Increasingly complex 3D shapes are used as Semicon devices, requiring advanced metrology techniques to monitor production and understand performance of the devices. Atomic force microscopy allows to reach the required sub-nm accuracy by using relatively blunt probes, sensing always in the same direction, but only the top of the 3D shapes can be explored.
This PhD project is part of a larger project in collaboration with TNO (Dutch Organization for Applied Scientific Research) and the semiconductor metrology company Nearfield Instruments, which aims to enable the use of nanotube-based probes to scan the profile on the samples with more challenging topographies. The nanotube probe shape strongly improves how well holes or trenches in the sample can be accessed. However, the slender probes become weaker in lateral direction, while sensitivity in this direction is also needed to thoroughly scan the samples. Within the project, this position focuses on the control for the nanotube-based profiling, whereas the other two work on the modelling and experimental part of the project.Job Description
This PhD Position aims to provide the control techniques required to keep the probe in proximity of the sample and to ensure that the metrology objectives are achieved. Control challenges on the nanotube-based profiling include 1) navigation of the probe towards the point of interest on the sample; 2) facilitating 2D profile sensing and selecting the correct sensing direction for this part of the sample; and 3) profile reconstruction based on measurement signals. You will contribute to these challenges by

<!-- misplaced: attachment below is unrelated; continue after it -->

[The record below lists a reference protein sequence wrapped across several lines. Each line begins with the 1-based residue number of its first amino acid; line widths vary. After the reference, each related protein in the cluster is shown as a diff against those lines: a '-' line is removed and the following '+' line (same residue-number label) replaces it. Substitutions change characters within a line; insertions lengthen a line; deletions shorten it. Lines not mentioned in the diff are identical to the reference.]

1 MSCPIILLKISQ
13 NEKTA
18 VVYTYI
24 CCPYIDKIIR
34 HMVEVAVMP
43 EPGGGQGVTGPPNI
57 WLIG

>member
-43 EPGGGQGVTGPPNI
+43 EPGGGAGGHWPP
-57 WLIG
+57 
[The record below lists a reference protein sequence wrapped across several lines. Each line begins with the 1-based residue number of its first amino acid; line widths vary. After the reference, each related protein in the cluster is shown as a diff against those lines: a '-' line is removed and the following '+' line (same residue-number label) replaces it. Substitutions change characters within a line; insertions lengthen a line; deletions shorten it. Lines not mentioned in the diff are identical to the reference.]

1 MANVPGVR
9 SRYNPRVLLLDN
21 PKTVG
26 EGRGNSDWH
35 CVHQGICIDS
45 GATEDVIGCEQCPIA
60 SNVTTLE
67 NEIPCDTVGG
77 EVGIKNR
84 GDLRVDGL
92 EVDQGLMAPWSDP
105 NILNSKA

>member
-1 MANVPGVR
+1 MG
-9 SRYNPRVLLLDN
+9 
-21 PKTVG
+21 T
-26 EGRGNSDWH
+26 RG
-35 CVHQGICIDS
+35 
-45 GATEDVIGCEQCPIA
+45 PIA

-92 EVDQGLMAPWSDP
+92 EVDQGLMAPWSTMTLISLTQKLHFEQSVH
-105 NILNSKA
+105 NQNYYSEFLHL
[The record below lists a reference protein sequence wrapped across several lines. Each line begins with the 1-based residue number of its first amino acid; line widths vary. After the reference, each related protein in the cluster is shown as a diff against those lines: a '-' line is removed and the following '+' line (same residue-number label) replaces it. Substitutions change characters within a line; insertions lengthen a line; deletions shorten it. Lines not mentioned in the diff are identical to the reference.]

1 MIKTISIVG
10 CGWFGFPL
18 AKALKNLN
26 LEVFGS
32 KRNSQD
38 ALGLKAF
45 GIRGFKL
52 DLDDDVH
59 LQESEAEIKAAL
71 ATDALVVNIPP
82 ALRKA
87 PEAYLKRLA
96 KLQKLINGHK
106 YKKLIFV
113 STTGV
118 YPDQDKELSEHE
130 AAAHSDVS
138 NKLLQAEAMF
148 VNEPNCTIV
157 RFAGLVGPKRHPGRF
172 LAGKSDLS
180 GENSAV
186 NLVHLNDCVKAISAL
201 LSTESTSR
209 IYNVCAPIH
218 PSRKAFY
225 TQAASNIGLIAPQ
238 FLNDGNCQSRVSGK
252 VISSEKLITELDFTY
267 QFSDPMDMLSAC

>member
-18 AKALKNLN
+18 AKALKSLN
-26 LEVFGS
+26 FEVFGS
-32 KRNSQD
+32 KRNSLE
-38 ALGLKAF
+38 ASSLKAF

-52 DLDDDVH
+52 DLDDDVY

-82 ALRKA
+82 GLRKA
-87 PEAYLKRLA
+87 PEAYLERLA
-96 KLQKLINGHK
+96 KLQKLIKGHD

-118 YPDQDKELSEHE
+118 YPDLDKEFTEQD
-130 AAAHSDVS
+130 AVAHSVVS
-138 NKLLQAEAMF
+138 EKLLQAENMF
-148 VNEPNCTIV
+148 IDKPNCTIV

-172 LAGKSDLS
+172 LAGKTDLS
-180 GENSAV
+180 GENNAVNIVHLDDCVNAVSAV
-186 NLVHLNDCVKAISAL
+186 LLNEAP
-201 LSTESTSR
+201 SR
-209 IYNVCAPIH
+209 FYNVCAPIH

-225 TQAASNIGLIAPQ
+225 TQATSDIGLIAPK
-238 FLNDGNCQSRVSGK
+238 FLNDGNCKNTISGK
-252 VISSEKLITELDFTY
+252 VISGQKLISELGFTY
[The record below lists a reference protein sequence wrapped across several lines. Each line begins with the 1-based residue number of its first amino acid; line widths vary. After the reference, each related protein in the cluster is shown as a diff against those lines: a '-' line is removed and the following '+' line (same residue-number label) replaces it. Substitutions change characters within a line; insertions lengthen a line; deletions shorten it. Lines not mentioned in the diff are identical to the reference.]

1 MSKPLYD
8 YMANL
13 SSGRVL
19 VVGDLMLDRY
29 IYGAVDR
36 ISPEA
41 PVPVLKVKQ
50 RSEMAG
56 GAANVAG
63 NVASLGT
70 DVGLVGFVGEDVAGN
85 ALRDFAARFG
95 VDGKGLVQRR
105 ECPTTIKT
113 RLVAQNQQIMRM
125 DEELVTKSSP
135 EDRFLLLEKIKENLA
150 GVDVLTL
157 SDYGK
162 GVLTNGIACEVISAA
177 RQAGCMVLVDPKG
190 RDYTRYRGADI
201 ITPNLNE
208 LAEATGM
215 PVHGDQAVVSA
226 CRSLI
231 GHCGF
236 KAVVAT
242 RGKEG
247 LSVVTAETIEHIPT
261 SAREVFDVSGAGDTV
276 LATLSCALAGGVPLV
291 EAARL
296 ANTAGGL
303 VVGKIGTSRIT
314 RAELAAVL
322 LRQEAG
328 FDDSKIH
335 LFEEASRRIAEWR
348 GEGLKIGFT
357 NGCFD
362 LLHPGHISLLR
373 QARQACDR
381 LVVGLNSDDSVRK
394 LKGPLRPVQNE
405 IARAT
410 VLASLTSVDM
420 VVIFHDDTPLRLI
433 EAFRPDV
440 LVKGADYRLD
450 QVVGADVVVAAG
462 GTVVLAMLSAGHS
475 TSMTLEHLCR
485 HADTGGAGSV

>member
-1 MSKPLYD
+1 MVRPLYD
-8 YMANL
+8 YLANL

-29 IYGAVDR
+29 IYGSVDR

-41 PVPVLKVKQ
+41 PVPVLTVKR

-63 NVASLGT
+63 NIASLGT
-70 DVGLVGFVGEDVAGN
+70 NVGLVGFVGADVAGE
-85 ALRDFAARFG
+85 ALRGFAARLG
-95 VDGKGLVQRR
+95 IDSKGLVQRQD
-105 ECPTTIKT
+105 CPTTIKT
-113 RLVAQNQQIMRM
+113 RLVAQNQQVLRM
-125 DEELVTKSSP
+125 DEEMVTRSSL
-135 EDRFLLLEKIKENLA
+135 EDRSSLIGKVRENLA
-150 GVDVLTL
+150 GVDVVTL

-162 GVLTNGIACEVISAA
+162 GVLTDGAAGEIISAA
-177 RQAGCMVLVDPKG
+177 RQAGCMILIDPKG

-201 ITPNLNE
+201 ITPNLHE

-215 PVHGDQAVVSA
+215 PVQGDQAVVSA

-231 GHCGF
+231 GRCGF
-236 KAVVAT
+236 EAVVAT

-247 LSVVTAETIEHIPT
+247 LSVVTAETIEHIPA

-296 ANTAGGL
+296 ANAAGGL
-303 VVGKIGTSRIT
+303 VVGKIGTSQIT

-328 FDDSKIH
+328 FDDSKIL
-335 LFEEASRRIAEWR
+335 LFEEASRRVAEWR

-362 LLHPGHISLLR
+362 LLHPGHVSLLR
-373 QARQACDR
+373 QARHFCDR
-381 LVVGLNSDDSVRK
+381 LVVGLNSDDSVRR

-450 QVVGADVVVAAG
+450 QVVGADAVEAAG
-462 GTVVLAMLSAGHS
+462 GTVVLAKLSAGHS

- The design of controllers that, using real-time measurements, generate a path along the sample profile and optimize the sensing direction to ensure that enough profile measurements are generated along the sample contour, minimizing blind spots.
- The development of estimation technique exploiting the known stage dynamics, as well as the modelled probe dynamics, to provide highly accurate profile information.
- Demonstrating (elements of) the developed control concepts on an existing AFM.
You will execute this project in the Autonomous and Complex Systems
group of the Dynamics and Control (D&C)
section at the Department of Mechanical Engineering of the Eindhoven University of Technology, and TNO Optomechatronics in Delft.
The mission of the Dynamics and Control Section, which consists of 22 faculty members and 45 researchers, is to perform research and train next-generation students on the topic of understanding and predicting the dynamics of complex engineering systems in order to develop advanced control, estimation, planning, and learning strategies which are at the core of the intelligent autonomous systems of the future: Designing and realizing smart autonomous systems for industry and society.
TNO Optomechatronics develops world-class optomechatronic systems for applications in space, big science, and the semiconductor industry. We push back the boundaries of technology, so as to give impetus to the high-tech industry and enable scientific discoveries.